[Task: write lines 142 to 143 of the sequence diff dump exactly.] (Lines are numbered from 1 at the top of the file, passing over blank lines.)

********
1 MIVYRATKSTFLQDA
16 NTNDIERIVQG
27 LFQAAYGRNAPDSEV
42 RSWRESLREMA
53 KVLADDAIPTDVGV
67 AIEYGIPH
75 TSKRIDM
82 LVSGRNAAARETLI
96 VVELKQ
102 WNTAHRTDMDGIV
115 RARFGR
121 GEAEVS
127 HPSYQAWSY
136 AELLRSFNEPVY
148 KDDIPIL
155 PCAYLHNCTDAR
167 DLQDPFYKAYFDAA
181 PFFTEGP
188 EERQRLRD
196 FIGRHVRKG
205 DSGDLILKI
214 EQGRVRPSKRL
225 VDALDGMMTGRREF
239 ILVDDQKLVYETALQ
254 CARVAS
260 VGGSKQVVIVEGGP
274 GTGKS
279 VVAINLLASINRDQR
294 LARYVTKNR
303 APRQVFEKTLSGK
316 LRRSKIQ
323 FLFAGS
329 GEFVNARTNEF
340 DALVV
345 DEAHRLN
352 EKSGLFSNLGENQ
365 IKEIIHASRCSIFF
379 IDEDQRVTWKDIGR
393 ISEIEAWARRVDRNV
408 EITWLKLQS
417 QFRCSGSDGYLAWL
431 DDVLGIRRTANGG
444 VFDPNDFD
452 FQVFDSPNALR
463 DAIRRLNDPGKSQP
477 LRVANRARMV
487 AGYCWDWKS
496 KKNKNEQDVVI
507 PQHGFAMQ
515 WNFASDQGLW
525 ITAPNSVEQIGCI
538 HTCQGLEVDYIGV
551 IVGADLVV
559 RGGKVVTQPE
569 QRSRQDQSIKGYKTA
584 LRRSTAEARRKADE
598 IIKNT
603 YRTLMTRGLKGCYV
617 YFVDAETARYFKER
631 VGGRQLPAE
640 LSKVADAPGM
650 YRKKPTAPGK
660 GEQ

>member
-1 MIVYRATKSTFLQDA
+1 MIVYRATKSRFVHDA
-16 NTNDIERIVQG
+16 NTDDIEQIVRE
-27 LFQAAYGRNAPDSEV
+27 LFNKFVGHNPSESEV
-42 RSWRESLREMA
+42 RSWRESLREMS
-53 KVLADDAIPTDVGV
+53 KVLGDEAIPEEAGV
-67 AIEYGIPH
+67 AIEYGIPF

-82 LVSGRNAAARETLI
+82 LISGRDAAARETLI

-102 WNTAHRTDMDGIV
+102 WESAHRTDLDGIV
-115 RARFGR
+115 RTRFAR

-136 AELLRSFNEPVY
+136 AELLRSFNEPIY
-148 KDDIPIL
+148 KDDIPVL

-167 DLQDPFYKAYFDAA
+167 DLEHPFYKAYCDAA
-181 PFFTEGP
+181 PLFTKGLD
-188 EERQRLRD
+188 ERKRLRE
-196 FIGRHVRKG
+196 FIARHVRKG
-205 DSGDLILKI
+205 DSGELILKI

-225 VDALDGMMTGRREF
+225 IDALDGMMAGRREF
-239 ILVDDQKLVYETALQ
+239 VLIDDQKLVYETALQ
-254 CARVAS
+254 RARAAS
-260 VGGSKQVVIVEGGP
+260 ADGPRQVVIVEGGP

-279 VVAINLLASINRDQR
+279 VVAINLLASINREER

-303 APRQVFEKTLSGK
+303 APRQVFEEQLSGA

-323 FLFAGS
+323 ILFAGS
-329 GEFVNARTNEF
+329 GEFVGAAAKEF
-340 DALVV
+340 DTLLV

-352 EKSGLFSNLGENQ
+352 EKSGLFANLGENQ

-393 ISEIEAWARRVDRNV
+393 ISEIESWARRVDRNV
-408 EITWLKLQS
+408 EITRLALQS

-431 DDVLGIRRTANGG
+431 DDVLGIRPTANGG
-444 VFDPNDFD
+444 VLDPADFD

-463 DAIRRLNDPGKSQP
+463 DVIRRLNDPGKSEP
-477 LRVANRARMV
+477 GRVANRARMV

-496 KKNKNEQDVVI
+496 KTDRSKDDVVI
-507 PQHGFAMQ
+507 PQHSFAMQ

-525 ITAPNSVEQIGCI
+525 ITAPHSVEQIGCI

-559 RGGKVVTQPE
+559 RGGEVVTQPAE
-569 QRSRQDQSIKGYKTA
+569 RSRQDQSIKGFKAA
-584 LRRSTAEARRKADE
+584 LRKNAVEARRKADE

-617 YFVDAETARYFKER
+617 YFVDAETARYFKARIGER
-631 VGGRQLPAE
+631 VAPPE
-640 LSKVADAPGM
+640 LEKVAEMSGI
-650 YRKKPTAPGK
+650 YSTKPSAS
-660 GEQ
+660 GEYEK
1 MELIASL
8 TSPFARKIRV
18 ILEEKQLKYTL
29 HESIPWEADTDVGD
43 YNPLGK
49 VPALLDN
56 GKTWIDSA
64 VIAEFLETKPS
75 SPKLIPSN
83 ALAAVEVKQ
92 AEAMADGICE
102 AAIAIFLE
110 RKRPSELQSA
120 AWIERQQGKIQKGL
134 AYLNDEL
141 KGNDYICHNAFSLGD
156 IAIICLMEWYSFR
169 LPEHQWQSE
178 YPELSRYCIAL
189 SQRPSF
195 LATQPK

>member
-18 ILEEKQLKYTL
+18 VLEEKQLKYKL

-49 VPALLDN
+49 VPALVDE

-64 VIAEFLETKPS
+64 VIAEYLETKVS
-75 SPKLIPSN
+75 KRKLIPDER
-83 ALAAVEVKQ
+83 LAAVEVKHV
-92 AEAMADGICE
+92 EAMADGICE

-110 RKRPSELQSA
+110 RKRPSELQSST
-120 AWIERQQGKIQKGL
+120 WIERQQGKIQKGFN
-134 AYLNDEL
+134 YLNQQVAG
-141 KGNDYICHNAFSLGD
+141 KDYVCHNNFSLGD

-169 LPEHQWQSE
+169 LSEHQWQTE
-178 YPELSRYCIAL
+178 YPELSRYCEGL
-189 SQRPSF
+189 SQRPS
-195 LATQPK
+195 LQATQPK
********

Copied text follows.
+617 YFVDAETARYFKARIGER
-631 VGGRQLPAE